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A New Profession Fills a Need for Families
- May 4th, 2015
The families of those who require long-term care face a bewildering array of choices and questions. Is a nursing home necessary? If so, which one? What about care at home? Who will pay for it?
Answering these and other questions requires not just medical know-how but expertise in elder law, financial services, insurance, social services, and counseling as well. A new profession -- that of "private geriatric care manager" -- has evolved to help families think through these issues and coordinate services for the person in need of care. A geriatric care manager can evaluate the patient to determine the necessary level of care; assist in finding a nursing home or investigate alternatives either at home or in another type of facility; review financial, legal, or medical issues; monitor care once it is being delivered; and act as a liaison to families at a distance, making sure things are going well and alerting families to problems.
Local Elder Law Attorneys in Ashburn, VA
Margaret A. O'Reilly, PC
Margaret A. O’Reilly is an estate planning and elder law attorney with over thirty-five years of legal experience. Attorney O’Reilly graduated from Duke University with a degree in psychology, and received her law degree from Northeastern University School of Law in Boston, Massachusetts. For over 15 y...
Hale Ball Carlson Baumgartner Murphy PLC
Attorney Samantha Simmons Fredieu is an associate at Hale Ball. Ms. Fredieu graduated magna cum laude from Vermont Law School where she was the symposium editor on the Vermont Law Review, a production editor on the Vermont Journal of Environmental Law, and a member of the Moot Court Advisory Board. She has clerked for...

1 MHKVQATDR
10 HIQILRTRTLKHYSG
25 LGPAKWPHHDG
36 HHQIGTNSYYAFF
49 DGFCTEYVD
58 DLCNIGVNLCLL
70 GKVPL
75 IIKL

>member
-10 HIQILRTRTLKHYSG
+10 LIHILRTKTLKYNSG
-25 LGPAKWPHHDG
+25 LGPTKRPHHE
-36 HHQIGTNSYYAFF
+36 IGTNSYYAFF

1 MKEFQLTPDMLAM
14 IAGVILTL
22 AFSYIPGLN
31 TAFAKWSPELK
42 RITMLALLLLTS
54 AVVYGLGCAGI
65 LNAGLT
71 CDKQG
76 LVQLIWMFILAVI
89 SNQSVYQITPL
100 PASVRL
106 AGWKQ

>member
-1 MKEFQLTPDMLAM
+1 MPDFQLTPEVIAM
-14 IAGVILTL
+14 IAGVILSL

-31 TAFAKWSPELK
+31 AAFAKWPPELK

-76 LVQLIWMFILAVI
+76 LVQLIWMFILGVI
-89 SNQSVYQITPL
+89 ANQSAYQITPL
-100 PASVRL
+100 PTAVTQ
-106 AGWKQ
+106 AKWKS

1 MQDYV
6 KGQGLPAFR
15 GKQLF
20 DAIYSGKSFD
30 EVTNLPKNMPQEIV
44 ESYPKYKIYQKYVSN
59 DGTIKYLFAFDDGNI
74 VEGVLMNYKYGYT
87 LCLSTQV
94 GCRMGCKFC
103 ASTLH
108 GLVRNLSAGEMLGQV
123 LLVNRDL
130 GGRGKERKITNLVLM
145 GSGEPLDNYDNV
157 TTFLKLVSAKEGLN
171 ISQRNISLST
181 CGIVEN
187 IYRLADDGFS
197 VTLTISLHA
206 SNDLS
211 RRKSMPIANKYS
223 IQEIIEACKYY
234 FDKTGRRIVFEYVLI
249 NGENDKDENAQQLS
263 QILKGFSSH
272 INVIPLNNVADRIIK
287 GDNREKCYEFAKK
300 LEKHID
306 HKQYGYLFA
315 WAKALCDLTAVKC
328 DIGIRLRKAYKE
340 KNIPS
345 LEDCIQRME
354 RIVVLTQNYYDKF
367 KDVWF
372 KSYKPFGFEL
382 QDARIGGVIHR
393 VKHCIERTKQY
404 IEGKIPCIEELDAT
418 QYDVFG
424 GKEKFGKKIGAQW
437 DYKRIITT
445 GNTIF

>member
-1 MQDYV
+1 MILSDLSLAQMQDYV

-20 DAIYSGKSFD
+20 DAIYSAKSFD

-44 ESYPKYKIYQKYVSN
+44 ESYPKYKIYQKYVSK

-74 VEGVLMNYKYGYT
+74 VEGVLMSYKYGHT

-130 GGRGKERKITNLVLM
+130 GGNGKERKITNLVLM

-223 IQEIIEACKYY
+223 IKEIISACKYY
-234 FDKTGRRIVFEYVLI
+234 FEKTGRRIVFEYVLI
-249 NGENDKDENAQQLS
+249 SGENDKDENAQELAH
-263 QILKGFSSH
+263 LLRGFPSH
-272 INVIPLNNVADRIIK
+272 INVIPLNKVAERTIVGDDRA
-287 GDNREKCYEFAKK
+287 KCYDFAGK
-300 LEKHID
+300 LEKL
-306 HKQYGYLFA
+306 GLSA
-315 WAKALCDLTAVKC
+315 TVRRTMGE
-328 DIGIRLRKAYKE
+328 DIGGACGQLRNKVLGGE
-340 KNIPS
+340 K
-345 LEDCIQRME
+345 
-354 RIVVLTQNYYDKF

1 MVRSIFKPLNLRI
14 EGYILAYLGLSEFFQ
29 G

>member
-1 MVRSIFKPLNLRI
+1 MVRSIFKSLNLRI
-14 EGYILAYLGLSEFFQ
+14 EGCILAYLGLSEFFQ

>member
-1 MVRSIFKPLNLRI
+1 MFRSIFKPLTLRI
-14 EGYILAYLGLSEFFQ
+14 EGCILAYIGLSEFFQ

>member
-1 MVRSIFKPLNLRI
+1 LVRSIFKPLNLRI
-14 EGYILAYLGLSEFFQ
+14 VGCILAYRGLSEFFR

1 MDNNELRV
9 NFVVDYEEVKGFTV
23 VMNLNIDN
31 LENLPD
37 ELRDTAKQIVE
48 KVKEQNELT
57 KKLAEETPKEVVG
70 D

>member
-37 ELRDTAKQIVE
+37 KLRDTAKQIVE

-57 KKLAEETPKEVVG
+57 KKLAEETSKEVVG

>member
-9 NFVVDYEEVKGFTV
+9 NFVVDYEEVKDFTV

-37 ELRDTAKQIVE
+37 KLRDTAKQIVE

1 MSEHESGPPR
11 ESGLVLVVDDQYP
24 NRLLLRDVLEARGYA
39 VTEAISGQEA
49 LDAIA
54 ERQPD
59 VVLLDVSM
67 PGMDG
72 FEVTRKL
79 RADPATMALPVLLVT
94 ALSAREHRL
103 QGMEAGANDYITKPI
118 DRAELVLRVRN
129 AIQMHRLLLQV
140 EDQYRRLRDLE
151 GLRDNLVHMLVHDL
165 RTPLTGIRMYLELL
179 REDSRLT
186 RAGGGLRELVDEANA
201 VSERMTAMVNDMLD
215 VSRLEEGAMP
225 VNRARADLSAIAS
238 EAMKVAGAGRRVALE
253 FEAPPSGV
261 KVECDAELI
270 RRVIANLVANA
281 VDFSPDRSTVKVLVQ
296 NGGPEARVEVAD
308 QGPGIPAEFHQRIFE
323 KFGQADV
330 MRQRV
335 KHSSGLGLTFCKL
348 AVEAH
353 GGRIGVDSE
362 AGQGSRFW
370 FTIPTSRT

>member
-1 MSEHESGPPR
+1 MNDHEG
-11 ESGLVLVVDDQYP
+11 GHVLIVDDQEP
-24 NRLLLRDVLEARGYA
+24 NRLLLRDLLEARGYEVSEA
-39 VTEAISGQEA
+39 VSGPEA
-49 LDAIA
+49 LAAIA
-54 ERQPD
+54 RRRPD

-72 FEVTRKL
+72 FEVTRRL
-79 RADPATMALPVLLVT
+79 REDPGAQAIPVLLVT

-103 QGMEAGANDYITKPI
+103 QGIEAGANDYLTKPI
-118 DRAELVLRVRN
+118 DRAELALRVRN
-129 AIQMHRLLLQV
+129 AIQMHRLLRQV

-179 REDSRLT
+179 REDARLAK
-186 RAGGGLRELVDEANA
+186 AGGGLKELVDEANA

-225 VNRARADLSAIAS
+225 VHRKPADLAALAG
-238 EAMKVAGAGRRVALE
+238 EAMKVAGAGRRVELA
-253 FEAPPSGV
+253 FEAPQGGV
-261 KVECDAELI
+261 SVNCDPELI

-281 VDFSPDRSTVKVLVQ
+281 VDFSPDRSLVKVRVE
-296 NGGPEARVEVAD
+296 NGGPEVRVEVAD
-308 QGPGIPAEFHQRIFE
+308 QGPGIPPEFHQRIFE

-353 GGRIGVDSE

Private geriatric care managers usually have a background in either social work, nursing, or psychology and are well enough versed in other areas to offer sound advice and refer to a specialist when necessary. While hospitals and public agencies have social workers who can offer counsel, they are often stretched too thin to provide the level of assistance that patients and their families need.
The field of geriatric care managers is growing and chances are there is, or soon will be, one of these professionals in your area (New York City, for example, has at least 74 geriatric care managers).
To search for a geriatric care manager near you, visit the website of the Aging Life Care Association www.aginglifecare.org
The Web site also lists questions to ask when looking for a geriatric care manager. These include (click here for the full list):
- What are your professional credentials?
- Are you licensed in your profession?
- How long have you been providing care management services?
- Are you available for emergencies?
- Does your company also provide home care services?
- How do you communicate information?
- What are your fees? (these should be provided in writing to the consumer/responsible party prior to services starting)
- Can you provide me with references?
Last Modified: 05/04/2015